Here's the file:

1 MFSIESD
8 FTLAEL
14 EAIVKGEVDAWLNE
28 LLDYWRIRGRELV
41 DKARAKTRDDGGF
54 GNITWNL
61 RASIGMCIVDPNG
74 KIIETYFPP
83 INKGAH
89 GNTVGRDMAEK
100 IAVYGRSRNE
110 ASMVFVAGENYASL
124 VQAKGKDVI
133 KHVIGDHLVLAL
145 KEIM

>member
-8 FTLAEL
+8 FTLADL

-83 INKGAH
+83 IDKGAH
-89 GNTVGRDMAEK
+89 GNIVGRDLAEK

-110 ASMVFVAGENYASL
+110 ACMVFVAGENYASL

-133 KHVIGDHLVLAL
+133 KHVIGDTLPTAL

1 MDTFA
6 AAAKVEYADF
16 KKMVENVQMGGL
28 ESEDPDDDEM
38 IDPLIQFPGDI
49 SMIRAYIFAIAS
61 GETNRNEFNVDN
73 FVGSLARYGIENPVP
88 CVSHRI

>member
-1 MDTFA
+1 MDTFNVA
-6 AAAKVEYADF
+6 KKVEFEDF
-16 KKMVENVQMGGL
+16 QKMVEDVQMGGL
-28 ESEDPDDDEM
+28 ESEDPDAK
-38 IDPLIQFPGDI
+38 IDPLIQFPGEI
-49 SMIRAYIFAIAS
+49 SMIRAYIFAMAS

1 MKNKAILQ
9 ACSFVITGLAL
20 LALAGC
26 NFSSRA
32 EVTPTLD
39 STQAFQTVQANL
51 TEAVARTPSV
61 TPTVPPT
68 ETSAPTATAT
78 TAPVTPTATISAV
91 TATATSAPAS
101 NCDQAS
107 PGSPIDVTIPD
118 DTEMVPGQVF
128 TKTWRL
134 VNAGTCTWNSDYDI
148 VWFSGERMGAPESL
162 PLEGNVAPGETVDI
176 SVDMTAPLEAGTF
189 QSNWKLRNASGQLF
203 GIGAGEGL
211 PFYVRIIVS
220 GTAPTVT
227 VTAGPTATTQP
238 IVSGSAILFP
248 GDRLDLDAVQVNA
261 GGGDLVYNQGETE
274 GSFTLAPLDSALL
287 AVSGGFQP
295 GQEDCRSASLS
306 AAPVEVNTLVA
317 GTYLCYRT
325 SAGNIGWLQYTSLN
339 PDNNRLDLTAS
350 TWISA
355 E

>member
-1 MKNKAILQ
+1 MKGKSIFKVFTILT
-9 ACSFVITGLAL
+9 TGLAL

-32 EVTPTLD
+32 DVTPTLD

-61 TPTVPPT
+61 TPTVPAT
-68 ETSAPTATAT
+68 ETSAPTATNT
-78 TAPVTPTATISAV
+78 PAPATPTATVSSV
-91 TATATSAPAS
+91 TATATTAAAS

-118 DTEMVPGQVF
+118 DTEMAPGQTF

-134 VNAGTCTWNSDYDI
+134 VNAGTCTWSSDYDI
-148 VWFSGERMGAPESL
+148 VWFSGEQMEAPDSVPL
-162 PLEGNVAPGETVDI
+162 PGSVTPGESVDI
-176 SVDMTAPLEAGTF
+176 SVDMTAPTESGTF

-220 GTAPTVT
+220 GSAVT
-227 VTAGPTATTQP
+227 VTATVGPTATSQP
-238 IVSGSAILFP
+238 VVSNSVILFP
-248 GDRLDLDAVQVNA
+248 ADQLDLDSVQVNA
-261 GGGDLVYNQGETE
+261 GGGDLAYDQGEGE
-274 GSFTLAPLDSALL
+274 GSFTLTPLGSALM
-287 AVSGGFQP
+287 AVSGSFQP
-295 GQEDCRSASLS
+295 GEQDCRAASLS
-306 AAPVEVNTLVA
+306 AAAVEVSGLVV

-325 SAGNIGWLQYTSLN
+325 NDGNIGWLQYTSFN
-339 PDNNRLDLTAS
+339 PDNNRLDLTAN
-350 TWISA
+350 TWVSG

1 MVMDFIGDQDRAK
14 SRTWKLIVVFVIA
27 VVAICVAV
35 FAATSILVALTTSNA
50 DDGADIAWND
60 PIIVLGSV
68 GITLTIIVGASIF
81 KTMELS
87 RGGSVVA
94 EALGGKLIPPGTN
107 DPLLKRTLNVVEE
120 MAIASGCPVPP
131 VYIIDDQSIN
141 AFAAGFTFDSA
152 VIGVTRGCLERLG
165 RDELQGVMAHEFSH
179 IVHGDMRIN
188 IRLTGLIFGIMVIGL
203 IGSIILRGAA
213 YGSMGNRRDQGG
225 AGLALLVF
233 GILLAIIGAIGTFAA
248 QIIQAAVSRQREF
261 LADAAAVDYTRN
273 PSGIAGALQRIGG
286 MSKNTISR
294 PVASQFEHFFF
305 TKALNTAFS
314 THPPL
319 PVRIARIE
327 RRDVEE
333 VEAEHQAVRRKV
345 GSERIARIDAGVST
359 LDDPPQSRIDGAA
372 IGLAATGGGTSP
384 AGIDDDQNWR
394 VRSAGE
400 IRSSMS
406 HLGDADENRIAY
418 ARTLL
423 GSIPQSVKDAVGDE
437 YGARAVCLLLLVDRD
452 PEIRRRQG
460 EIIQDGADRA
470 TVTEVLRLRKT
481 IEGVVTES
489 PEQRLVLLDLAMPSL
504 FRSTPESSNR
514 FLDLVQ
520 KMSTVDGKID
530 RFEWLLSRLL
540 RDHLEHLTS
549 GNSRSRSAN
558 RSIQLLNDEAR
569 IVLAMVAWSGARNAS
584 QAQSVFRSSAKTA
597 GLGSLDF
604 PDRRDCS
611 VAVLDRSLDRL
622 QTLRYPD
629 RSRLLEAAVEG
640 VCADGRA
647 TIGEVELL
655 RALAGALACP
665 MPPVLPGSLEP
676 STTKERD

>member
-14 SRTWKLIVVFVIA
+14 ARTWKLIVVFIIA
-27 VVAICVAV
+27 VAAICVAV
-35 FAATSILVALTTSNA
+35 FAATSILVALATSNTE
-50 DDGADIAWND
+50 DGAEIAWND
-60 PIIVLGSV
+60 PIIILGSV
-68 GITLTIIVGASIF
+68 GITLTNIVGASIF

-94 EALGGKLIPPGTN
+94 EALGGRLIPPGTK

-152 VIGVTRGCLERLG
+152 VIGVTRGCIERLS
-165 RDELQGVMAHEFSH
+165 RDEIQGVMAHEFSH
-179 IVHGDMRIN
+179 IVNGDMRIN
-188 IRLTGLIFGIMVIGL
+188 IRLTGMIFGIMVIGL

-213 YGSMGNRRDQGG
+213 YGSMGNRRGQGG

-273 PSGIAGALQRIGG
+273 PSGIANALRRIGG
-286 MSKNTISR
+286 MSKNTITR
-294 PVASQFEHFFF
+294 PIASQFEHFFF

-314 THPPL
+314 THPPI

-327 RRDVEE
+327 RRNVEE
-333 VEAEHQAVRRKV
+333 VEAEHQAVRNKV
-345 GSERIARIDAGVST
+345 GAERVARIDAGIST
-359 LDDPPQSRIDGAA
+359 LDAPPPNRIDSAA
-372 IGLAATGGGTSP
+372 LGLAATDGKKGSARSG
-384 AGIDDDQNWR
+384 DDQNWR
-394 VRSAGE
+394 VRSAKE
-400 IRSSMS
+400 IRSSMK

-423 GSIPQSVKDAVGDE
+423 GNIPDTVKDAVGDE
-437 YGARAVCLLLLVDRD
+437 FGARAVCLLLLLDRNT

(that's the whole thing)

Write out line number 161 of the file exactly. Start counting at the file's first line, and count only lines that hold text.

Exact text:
305 TKALNTAFS